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Re:Menu- Managing Restaurant Food Waste

When it comes to reducing food waste in the professional kitchen there are some tried and true methods for achieving optimal results. In this case, not only are the results reduction of overall waste, but better yet; increased revenue! More on that later.

Let's break this down into what I call the "Food Waste Reduction Timeline".


- Use Cycle menus when possible

Cycle menus are reoccurring menus on fixed timelines. 2, 3 or 4 week rotations. Simple right? That way you know you'll use up inventory before spoilage and you can use how the menu did last time to solve waste issues.

Menu cycles will ensure the ingredients for the week/month sync up with each other. Focus on the best seasonal ingredients for that timeframe for freshness.

Here's an example: Fresh tomatoes daily: salsas, bruschetta, roasted at entrée station etc.

Order on what's on menu and needed

-Eliminate all standing orders for food. All food orders should be reviewed daily to ensure appropriate adjustments.

-Make one large order and one “supplemental” order per week.

-Establish the minimum or maximum of food that needs to be maintained between deliveries based on the menu. Consider building in population fluctuation for weather and holidays.

- Before placing an order, inventory walk-ins and storerooms for items already on hand. (Do not guess- I know silly but you'd be surprised how much it happens)

-Keep a good, detailed and accurate inventory. Food on hand should not exceed it's shelf life.

-Remember to inventory "Food in Process": it's not just about what's in the store room and cold holding. (fridge freezer) Look at what's being prepped for the day, and set up in the kitchen (on station)

-Utilize everything for the day and put product back into menu (lunch/dinner specials). Chef should create a list of things that can be produced from leftover product.


Develop Recording tools

- Update and utilize production tools. Some examples are production records (what you produced for each meal), shopping lists (ingredients you purchased to create the menu), waste logs (what you produced, but didn't use) and use all of these to generate forecasts for future production(the balance between the tools mentioned, and how much was actually used).

-Be aware of changing prices, and react

- Make substitutes to the menu when item prices are high and manage prep waste


-Use prep sheets and recipes for all menu items.

-Centralize production- have one associate cut all of the produce needed for that day based on production needs.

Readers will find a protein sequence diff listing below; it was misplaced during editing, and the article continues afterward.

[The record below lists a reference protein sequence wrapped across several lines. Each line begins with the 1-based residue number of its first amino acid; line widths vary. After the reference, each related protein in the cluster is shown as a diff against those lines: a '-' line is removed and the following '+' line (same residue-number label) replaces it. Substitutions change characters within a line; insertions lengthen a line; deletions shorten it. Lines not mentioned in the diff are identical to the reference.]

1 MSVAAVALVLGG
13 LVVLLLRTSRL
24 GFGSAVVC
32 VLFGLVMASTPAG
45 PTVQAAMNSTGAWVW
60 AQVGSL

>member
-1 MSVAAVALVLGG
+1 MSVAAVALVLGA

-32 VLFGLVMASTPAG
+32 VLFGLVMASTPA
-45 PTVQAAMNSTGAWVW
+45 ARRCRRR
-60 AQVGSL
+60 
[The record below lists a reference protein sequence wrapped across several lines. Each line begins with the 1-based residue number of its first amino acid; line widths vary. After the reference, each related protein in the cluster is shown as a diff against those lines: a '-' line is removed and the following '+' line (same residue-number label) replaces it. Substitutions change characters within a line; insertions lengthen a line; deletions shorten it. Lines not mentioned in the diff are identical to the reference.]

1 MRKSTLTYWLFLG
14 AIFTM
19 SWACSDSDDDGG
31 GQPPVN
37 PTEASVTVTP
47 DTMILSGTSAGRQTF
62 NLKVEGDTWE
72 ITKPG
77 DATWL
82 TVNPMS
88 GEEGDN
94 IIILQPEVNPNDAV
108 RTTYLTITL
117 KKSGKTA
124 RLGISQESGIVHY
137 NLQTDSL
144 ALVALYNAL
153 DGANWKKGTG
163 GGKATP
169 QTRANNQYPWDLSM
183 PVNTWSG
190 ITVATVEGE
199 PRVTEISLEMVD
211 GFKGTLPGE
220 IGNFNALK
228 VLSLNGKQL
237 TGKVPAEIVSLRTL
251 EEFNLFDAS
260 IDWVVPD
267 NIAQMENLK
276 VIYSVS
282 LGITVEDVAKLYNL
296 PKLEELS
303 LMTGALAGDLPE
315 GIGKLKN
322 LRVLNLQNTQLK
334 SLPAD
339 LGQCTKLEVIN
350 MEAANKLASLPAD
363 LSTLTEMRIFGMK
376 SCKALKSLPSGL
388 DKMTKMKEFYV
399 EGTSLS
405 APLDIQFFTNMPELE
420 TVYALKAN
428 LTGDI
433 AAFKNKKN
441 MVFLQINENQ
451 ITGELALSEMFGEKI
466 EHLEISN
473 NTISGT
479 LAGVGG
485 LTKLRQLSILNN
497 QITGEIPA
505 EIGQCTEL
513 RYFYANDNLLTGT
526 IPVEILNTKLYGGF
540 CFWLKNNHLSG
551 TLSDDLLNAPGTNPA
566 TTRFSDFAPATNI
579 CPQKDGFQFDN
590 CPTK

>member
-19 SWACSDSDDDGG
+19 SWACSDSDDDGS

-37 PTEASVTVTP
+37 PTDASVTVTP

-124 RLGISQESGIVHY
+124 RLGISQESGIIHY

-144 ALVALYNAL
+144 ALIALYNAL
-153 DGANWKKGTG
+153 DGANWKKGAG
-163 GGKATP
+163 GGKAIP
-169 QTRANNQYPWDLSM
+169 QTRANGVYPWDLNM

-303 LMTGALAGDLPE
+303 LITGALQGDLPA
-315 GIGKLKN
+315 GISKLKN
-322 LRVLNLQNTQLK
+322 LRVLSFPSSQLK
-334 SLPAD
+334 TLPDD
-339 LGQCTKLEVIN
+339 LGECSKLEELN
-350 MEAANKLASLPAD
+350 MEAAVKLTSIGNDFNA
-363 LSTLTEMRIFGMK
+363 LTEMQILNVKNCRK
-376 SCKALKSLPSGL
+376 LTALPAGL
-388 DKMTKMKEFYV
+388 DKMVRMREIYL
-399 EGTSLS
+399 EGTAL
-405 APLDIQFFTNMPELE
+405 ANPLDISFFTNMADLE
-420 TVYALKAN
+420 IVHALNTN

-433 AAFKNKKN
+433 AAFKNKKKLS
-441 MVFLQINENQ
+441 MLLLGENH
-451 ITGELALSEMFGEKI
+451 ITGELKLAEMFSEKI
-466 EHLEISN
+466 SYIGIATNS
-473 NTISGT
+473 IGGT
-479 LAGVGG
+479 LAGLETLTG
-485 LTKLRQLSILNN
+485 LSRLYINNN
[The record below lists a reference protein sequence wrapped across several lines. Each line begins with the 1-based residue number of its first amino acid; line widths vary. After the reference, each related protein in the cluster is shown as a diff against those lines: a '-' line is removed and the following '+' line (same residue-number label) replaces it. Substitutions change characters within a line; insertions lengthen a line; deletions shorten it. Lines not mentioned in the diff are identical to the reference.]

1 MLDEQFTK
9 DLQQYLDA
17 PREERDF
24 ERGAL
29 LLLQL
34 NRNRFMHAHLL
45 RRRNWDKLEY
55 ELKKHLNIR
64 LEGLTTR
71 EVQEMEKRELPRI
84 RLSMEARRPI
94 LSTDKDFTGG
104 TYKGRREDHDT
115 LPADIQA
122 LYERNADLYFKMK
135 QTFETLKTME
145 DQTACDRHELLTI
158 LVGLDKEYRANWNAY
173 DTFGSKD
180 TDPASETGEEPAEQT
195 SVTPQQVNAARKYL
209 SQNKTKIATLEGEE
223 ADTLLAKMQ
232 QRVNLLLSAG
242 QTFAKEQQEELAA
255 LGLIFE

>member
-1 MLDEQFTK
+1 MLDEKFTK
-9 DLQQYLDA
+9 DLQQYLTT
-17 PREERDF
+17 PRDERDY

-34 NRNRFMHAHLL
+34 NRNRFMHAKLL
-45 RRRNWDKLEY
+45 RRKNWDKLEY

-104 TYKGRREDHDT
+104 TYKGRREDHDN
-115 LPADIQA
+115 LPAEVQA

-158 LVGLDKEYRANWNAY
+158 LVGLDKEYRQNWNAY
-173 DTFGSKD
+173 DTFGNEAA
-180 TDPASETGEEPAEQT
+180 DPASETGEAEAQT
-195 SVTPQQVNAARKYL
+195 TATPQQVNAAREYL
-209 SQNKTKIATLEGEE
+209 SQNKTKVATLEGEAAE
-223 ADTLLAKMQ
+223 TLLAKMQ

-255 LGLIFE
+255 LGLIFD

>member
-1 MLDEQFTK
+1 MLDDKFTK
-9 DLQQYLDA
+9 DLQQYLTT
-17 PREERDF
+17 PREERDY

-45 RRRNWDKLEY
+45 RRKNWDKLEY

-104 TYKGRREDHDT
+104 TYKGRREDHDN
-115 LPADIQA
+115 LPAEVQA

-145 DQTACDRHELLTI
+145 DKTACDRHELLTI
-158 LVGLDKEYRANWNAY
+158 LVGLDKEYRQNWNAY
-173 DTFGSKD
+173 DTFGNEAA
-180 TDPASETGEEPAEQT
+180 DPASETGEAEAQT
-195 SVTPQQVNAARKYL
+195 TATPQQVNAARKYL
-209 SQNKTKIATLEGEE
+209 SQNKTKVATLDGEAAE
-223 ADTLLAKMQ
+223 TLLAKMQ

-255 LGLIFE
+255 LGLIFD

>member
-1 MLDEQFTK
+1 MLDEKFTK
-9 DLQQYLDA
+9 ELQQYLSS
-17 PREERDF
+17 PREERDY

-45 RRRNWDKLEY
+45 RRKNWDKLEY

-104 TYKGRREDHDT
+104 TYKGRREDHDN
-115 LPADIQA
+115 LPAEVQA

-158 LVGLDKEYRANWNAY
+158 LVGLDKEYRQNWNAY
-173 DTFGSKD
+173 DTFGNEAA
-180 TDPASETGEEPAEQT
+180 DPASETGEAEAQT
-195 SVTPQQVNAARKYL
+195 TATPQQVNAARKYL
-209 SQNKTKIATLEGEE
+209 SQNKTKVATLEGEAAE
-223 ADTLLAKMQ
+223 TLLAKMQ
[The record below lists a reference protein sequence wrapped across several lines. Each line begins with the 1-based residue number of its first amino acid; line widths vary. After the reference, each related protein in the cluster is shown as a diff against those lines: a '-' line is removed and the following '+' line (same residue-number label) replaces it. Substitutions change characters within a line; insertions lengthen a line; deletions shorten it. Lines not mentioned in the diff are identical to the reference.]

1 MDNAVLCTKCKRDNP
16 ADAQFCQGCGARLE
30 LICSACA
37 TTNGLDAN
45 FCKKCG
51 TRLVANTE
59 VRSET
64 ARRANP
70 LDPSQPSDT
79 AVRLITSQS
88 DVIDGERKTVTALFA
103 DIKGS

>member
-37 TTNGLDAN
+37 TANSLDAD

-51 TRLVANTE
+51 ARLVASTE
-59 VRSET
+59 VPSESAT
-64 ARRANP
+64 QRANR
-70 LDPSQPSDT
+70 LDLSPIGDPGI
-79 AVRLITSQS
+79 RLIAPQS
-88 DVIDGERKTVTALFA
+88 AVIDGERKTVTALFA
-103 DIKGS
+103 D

-Training is very important for minimizing waste. Poor knife skills cause cutting too much off when trimming the top/stem/root of produce

-Set up staff trainings- peeling fruit/cutting vegetables and proper labeling of food. (may seem like basic stuff, but you never know, until you know)

-Train associates of the “Anatomy of a Vegetable” to understand usable portions versus potentially hazardous Example: Tomato stems, and leaves are toxic! Beet stems and leaves, are delicious!

Adjust menu as necessary to use up product. Tip: Keep a running “use first” or shrink list and create daily featured items using these ingredients

During service

- Ensure every station is recording waste.

- Make sure appropriate portion sizes are sold

- Promote batch cooking- especially with main course / hot food production. Items cooked in batches during service allow adjustments to be made to the volume cooked and any excess can be kept in refrigeration for other use.

- Cross utilize ingredients in menus and alter menus to use excess/unused product.

- Use par sheets to track surplus product.

- Keep it Cool-Pre and post service chill process

Extends shelf life (salad bar, deli), allows surplus production to be safely returned to inventory.


-Take note of high selling items

- Adjust forecasting for future menus based on what sold and what didn’t in the café.

- Remove slow selling items.

- Seasonally adjust menus to meet customer expectations.

- Share findings with your team. Ask for insights

- Look for stations that are consistently creating high volumes of waste. » Ask why?

- Engage ALL staff into working with food waste including the dishwasher and wait staff.

- Look at week over week results and see if there are patterns.


As I mentioned before, all of this food waste reduction does something spectacular to your bottom line- as you spend less and use more; your bottom line becomes healthier! If that's not a win, win- I'm not sure what is?


- Aim for 15% waste reduction year over year.


-Look to food donation once addressing all other areas of waste (over production, production and out of date/inventory levels).

For more tips on reducing food waste, at home in your restaurant and in your cooking check out my other blog posts, and join the fight to #stopfoodwaste

Chef Chris Aquilino

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